Formication and Fibromyalgia: Bugs Under Your Skin

What’s the most annoying thing about fibromyalgia? Is it the constant pain? Or the fatigue that makes it impossible to do even the most basic tasks? Maybe it’s the fibro-fog that leaves you forgetting where you left your keys every morning. Fibromyalgia has a seemingly endless supply of those little knock-on symptoms that all compete for the title of “worst element of the disease.”  But regardless of which one you decide on, you have to admit that formication is a strong contender for that title.

But even if you’re familiar with the symptoms of formication, you might not have heard the technical name before. You likely know what it is though: bugs under the skin. It’s a feeling like there is something crawling under your skin that you can’t scratch away. So what exactly causes it, why is it so common in people with fibromyalgia, and what can you do to treat it?

What Causes Formication?

First, some good news: while you might feel like there are bugs crawling under your skin, you can rest a little easier knowing that they aren’t actually there. It just feels exactly like they are. Small miracles, right?

So if it’s not actual bugs, what’s going on? Well, formication is frequently reported in people with mental health or substance abuse problems (particularly methamphetamine users). So obviously, there’s something going on with the brain. But obviously, you don’t have to use drugs to experience it since formication is what’s called a tactile hallucination and can affect almost anyone.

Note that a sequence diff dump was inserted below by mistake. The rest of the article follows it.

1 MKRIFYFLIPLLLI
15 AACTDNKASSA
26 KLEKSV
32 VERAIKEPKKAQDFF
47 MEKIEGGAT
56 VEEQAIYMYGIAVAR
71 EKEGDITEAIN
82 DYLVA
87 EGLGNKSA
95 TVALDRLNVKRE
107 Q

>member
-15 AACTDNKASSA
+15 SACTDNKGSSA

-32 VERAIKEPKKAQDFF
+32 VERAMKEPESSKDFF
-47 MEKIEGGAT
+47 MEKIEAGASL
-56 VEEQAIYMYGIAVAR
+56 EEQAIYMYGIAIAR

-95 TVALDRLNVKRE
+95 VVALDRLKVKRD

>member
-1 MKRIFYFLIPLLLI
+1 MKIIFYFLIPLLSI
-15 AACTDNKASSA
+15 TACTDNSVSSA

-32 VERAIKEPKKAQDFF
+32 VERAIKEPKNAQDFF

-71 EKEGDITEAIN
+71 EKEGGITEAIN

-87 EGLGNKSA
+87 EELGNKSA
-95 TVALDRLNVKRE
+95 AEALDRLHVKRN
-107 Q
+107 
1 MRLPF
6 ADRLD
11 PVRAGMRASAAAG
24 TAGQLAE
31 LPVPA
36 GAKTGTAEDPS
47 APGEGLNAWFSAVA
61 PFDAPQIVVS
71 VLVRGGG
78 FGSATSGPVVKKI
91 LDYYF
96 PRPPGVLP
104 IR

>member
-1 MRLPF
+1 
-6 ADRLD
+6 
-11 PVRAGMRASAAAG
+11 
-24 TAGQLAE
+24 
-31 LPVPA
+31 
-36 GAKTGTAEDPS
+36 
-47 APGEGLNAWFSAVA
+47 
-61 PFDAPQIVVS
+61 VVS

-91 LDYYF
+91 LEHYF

What isn’t obvious is why exactly the brain produces this hallucination in the first place. Essentially, your brain is registering the sensation of something crawling on or under your skin when this isn’t actually happening. So your nervous system, which usually determines when something is crawling on you and sends that information back to the brain, is sending those signals without the external influence of something touching you. But again, at the moment we don’t know why that happens.

But what we do know is that formication can be a very serious problem. People who suffer from it frequently scratch or pick at their skin while trying to find some relief from the maddening sensation of having bugs crawling under their skin. This results in horrible scarring or infections from open wounds. And the sensation can make it difficult to sleep, which results in all the usual health problems caused by sleep deprivation from diabetes to high blood pressure.

And yet another thing we don’t understand is why it seems to be associated with fibromyalgia so often.

As stated earlier, formication is rooted in a communication problem with the nervous system. This might explain why it’s so common in people with fibromyalgia. You see, it’s not the only nervous system disorder that frequently affects people with fibromyalgia.

disability stickers
Invisible illness Disability Stickers for your car to spread awareness. Click on the photo or HERE to get this